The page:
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Campaign Media Analysis: Brooke Gladstone and Les Payne
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September 12, 2008

In this media-saturated world keeping track of campaign controversies has been easy — headlines about pigs and lipstick scream from every newspaper, radio, TV screen and blogging site. But what about the actual news behind the headlines? Media analysis has become much more than tracking down who said what — it's now who implied what. ON THE MEDIA's Brooke Gladstone and NEWSDAY's Les Payne join Bill Moyers to engage in some tough media analysis of media analysts.

As the media itself becomes a campaign talking point — are they giving free rides or picking at nits? There are some online tools that will help you make sense of the wave of words. Use the links below to find out more about:

Brooke Gladstone

Photo by Robin HollandSince 1995, Brooke Gladstone has worked what still is a rare beat in broadcast journalism: she reports on the media. As NPR's first media correspondent, she's examined the coverage of race, science, and politics, and reported on the battle between Hollywood and the many guardians of American culture; media mergers; advertising trends; and journalism's evolving ethics. She is co-host and managing editor of the NPR program ON THE MEDIA. She joined NPR in 1987, as senior editor of WEEKEND EDITION SATURDAY with Scott Simon, and later assumed the same role for NPR's daily newsmagazine, ALL THINGS CONSIDERED. During this time she edited several award-winning reports and was the recipient of a Peabody Award, an Overseas Press Club Award, and an Ohio State Award, among other honors.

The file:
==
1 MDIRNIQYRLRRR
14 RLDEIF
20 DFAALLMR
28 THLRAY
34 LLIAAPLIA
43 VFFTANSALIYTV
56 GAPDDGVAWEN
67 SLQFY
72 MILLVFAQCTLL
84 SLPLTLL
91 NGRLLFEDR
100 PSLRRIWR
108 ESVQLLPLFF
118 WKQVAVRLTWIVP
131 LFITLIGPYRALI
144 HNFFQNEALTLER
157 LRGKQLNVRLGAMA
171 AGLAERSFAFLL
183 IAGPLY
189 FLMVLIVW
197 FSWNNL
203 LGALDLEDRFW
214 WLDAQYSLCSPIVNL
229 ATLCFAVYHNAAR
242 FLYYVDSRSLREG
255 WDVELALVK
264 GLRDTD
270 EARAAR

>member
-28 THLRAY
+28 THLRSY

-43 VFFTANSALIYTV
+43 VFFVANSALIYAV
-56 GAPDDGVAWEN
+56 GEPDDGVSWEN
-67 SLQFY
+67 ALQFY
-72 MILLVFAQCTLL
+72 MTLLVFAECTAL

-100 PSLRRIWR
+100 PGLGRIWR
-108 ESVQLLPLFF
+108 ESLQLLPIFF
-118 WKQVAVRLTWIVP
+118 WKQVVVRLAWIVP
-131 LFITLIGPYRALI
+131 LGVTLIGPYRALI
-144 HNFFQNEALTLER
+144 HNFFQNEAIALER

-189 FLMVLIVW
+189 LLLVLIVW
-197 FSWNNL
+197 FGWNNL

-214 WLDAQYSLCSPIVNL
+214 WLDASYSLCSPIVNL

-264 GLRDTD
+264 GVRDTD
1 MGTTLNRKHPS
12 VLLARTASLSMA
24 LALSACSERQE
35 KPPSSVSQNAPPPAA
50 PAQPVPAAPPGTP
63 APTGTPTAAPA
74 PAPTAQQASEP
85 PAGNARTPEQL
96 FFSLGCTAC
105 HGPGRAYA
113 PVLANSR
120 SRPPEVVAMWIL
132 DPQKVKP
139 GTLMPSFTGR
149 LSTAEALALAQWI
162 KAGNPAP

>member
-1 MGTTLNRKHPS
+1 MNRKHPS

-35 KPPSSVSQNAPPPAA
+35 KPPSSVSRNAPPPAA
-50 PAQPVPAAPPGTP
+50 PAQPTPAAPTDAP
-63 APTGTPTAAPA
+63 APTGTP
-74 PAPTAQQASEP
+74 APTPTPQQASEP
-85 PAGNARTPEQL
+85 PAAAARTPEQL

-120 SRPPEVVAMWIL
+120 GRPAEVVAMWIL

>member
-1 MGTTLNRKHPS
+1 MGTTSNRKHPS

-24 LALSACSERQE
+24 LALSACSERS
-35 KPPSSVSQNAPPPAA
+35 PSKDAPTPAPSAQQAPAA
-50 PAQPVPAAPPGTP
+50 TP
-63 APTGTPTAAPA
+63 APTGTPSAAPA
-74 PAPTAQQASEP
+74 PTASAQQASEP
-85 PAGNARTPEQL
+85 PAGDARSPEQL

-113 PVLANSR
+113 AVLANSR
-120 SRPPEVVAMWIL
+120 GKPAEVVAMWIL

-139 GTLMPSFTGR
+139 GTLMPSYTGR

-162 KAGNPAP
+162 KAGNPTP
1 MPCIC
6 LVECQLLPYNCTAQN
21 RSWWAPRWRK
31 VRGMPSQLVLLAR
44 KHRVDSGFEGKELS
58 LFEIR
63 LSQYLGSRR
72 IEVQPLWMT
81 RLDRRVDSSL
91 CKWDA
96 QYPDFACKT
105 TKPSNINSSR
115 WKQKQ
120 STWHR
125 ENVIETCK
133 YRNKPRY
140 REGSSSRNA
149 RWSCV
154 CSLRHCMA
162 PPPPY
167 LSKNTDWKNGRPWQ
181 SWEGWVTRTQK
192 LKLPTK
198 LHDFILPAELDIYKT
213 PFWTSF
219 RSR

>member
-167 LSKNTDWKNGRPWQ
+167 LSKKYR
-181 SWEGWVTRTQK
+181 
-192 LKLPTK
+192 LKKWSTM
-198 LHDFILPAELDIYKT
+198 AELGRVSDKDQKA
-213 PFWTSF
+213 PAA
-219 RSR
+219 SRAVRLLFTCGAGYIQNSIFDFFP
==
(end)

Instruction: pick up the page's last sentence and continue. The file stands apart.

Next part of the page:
In 1991, Brooke Gladstone received a Knight Journalism Fellowship to Stanford University, to study Russian language and culture. From 1992-1995 — just prior to taking up the media beat — she reported for NPR from Moscow, covering the tumultuous early days of post-Communist Russia, including the bloody uprising of the Russian Parliament.

Les Payne

Photo by Robin Holland Les Payne is a columnist for NEWSDAY. He has been responsible for national/foreign and health and science news at the paper for a quarter century; and also served as NEWSDAY's New York Editor. His news staffs won every major award in journalism, including six Pulitzer Prizes. Payne is the Inaugural Professor for the David Laventhol Chair, at Columbia U. Graduate School of Journalism.